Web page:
# Mass spring constant question!

1. Nov 16, 2007

### chattymatty

Hello!

I am having trouble with a simple concept...trying to figure out the signs of net force of a mass on a spring.

I understand that for a mass on the spring, there is a downward force of gravity (mg) and upwards restoring force of the (-kx). How do we equate these, if we regard the positive direction in the same direction as gravity? How would we equate these, if we, in contrast, regard the positive direction in the same direction as the restoring force?

I believe that the final conclusion will be mg = kx. But where are the signs? How did the signs cancel out?

Thank you!
Chatty Matty

2. Nov 16, 2007

### Staff: Mentor

At the equilibrium position, the net force on the mass is zero.

The thing to realize is that regardless of sign convention the spring force acts up (magnitude kx, where x is the distance below the unstretched position) and gravity acts down. What might be throwing you off is the minus sign in Hooke's law: F = -kx. The minus sign just tells you the direction of the restoring force with respect to displacement x. (If x is down, F is up.)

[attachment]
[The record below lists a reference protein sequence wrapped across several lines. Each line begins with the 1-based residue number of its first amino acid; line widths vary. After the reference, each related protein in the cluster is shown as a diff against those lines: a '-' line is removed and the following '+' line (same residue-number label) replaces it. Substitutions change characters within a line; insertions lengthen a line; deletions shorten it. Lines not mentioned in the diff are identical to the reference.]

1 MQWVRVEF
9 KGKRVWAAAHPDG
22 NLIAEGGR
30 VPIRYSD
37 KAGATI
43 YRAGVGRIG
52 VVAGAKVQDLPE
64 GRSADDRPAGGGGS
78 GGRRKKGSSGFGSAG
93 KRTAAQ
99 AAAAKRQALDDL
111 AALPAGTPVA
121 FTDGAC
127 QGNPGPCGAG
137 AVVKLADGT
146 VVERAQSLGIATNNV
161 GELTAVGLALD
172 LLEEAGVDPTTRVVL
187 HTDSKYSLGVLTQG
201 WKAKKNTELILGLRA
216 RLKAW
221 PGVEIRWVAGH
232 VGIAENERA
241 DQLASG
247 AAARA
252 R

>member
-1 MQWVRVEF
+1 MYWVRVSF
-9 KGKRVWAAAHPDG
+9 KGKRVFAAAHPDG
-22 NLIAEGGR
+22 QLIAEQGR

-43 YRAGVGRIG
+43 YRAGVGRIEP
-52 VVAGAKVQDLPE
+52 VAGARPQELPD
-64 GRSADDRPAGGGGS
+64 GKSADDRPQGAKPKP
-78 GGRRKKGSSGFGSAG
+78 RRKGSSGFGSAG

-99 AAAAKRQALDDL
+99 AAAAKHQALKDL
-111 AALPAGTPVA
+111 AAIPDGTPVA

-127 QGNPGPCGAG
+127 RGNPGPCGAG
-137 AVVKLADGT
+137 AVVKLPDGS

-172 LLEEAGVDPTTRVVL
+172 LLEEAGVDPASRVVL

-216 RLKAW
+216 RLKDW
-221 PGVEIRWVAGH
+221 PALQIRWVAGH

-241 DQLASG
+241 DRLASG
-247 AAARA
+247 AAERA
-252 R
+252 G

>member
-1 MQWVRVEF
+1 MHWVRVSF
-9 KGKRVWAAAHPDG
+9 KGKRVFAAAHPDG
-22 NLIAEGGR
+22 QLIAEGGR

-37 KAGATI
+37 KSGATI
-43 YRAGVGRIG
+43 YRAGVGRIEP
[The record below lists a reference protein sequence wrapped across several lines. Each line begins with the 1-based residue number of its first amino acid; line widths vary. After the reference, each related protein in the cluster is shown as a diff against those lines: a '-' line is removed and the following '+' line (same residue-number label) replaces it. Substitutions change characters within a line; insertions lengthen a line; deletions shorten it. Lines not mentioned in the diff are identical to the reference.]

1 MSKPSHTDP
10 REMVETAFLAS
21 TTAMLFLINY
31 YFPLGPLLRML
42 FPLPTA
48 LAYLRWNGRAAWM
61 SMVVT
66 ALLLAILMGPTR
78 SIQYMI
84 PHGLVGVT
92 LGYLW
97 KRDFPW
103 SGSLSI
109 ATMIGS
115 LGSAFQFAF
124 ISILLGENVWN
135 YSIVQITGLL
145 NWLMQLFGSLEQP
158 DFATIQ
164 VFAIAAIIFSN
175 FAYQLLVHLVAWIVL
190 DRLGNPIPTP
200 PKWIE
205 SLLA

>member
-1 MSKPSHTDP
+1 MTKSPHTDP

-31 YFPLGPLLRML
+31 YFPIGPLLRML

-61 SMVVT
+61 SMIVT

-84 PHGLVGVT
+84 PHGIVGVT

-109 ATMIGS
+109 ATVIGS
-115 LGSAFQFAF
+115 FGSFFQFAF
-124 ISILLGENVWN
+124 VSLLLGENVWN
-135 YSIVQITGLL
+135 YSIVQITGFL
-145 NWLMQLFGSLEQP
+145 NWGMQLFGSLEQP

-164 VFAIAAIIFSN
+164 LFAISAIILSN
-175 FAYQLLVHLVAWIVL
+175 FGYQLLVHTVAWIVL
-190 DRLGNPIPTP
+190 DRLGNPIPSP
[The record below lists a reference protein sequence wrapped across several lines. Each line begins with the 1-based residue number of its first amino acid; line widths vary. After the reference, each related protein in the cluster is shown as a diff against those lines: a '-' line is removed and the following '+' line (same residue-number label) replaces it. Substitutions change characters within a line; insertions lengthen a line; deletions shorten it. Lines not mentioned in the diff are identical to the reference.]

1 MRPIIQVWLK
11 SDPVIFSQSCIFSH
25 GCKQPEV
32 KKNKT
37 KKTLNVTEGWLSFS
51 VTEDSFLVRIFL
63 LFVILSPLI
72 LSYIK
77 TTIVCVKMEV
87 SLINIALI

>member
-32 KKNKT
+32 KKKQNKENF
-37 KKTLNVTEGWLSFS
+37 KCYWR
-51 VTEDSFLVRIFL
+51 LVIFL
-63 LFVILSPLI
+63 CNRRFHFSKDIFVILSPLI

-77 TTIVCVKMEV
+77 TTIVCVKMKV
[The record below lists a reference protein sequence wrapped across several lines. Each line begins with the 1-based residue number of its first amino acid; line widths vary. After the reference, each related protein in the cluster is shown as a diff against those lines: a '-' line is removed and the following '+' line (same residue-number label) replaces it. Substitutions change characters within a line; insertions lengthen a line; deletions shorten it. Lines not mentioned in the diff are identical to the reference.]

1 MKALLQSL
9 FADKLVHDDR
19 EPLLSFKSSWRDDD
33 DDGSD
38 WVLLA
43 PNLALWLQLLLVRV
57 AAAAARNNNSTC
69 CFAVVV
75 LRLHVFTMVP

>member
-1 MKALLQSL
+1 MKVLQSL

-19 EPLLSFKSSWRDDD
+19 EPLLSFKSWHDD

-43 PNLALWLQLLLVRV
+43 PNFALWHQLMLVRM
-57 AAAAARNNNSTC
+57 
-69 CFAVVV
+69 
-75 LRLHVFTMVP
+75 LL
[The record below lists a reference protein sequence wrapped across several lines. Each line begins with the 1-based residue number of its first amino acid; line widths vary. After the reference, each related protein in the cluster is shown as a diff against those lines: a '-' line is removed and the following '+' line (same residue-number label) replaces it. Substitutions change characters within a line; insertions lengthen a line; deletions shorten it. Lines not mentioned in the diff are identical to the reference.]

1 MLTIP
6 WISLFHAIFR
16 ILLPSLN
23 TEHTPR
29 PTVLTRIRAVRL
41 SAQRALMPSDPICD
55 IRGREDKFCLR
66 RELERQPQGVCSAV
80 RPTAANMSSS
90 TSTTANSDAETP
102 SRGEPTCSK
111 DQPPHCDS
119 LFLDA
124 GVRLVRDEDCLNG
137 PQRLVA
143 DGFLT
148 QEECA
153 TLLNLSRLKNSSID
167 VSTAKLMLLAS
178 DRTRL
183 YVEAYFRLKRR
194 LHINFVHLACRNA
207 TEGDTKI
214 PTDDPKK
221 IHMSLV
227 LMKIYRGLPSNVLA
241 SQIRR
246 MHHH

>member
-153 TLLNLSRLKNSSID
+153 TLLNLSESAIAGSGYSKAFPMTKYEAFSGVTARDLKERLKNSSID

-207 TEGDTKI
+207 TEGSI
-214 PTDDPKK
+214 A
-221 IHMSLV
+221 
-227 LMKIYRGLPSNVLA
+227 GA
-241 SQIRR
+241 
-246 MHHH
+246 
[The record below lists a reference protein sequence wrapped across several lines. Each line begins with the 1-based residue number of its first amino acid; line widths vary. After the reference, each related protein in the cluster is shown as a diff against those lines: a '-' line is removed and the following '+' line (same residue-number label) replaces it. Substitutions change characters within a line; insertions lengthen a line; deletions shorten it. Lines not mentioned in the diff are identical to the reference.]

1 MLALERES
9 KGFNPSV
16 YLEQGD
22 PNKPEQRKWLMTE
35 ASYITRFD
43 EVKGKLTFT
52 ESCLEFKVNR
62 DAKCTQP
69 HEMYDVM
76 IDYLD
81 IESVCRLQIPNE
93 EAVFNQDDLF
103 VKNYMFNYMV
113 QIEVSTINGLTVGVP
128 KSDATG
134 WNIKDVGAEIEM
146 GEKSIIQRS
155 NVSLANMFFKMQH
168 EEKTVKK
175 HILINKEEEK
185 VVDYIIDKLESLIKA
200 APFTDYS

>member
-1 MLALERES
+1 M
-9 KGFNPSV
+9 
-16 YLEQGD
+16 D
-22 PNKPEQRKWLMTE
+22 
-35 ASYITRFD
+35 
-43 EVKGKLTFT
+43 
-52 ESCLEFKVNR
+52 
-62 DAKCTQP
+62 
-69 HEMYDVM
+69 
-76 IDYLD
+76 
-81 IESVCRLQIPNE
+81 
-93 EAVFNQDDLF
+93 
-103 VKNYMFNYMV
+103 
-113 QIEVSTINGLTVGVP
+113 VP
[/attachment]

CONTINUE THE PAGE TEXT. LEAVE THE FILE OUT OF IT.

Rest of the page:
Using up as positive, the spring force is +kx and gravity is -mg. Add them up to get: kx - mg = 0.

Using down as positive, the spring force is -kx and gravity is +mg. Add them: -kx + mg = 0.

3. Nov 19, 2007

### chattymatty

Hi Doc Al,

When considering the forces, how come we did not consider the minus sign in Hooke's law? So when we consider the spring force (whether we take up or down being positive), is the spring force just "kx"? Depending on the direction we take as positive/negative will dictate then the a +kx or -kx, and not from Hooke's law?

Thanks!

4. Nov 19, 2007

### Staff: Mentor

Hooke's law tells you the actual direction of the force. (Not by blinding plugging into the equation, but by understanding it.) The force is always opposite to the direction of the stretch (or compression) with respect to the unstretched position. If you pull the spring in one direction, the restoring force points in the opposite direction.

The magnitude of that force is always just kx (where x is taken as positive); the sign that you use depends on the coordinate system and sign convention that you are using.